NSthe mall, Landlocked country With few natural resources, Rwanda has no clear path to wealth. However, its capital, Kigali’s new international financial center, provides clues to the government’s strategy. It has passed new legislation to encourage investment and has signed contracts with distant financial centers such as Morocco and Belgium. The idea is to “position Rwanda as a gateway to other parts of Africa,” says Nick Barrige, CEO of Rwanda Finance Limited, the agency behind the project.
Kigali (pictured) is one of several cities on the African continent trying to become a financial hub to acquire some of the businesses currently flowing through offshore centers such as Mauritius. Kenyan authorities have signed an agreement with the City of London as part of a plan to set up a financial center in Nairobi. Ghana is drafting a law to create its own law. Finance Minister’s adviser Sampson Acrigo says Accra can be a hub for everything from pension funds to private-equity firms like Singapore in West Africa.
Jet-installing lenders have spread the gospel of free-flowing capital and low taxes through consultant reports and study trips.Advice also comes from donors such as: CDC Group, the development finance sector of the UK Government. Colin Buckley, head of the Foreign Ministry, argues that this is suitable for development because foreigners are confident in investing in countries with strong financial centers. Locals can also learn new skills.
The architects who will become these hubs will talk about building a financial “ecosystem” with legal, accounting and business services expertise. “We tried to move away from the notion that this was just a business district or a symbolic tower,” says Vincent Rague, chairman of the Nairobi International Financial Center. Prudential, a British insurance company, is proud to be the first company to set up a store in the hub. He points out that the prosperous local center will make it easier for local borrowers to issue bonds near their homes. Meanwhile, the partnership with the city will support access to foreign capital by allowing companies listed on the Kenya Stock Exchange to list their shares in London as well.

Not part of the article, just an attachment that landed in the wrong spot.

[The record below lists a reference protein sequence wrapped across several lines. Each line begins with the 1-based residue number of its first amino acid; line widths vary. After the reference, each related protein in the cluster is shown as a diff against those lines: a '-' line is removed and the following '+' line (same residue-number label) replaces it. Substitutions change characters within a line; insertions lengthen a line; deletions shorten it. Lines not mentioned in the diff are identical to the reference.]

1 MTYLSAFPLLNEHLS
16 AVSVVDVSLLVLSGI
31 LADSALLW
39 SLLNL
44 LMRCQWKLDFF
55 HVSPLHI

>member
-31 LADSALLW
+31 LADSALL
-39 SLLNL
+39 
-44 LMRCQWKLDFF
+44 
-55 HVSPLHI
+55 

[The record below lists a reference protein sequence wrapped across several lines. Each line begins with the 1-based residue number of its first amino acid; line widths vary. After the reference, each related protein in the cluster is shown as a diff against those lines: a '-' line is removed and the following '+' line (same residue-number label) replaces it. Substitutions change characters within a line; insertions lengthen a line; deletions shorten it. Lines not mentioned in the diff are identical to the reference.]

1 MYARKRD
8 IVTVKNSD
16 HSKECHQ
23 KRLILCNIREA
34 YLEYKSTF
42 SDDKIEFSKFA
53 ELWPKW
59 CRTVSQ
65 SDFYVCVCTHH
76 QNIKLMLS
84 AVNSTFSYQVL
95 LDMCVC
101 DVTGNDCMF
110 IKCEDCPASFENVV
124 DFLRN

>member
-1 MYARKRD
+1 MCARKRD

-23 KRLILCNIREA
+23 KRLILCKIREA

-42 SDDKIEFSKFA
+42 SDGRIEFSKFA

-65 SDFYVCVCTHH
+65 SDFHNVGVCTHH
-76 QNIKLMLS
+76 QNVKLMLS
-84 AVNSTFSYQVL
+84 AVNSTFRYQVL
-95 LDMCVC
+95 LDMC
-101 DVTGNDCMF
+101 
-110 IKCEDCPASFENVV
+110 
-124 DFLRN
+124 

However, fostering this type of ecosystem requires time, expertise and political will. Kenya has been talking about financial centers for nearly a decade. Whether in Mauritius or Casablanca, the presence of an established hub servicing Africa makes it difficult for new entrants to enter the market. “Competition isn’t just in Africa,” says a partner in a private-equity fund focused on Africa. “It’s global.”
One way centers can compete is to reduce taxes on companies that move to the center. However, this can cause “race to the bottom,” warns Chenai Mukumba of Tax Justice Network Africa, a Pan-African campaign group. He has appeared in court challenging the tax incentives offered by Rwanda, calling for a temporary suspension of the Kenyan center until tax and transparency regulations have been tightened. When Ghana first tried to open an “offshore” banking center in the late 2000s, the project collapsed and the country was blacklisted by the International Money Laundering Oversight Agency, the Financial Operations Task Force. None of the three countries are among the 130 recently signed up for the plan OECD, Clubs in developed countries set a lower limit of 15% on corporate tax.
Each center offers its own investment incentive package. Rwanda includes a basic corporate tax rate of 15%, which can be reduced to 3%. Dividends, interest and royalties are not taxed. Barigye states that the investment is “clean and compliant.” [with] Global standard “. The government has strengthened money laundering legislation. Investors must not only install letterboxing, but also show that they have established a true presence in the country.
Even with the temptation to cut taxes, the odds seem to be piled up for the new center. Fund managers at European banks suspect that Africa’s new financial center will “grow on a very large scale.” But Lag points out that it took hundreds of years for a city like London to become the world leader in finance today. If these projects are successful, “we will contribute to the coming-of-age ceremony in Africa,” he says. ■■
This article was published in the printed Middle East and Africa section under the heading “Capital”.
Three places to dream of becoming Singapore in Africa
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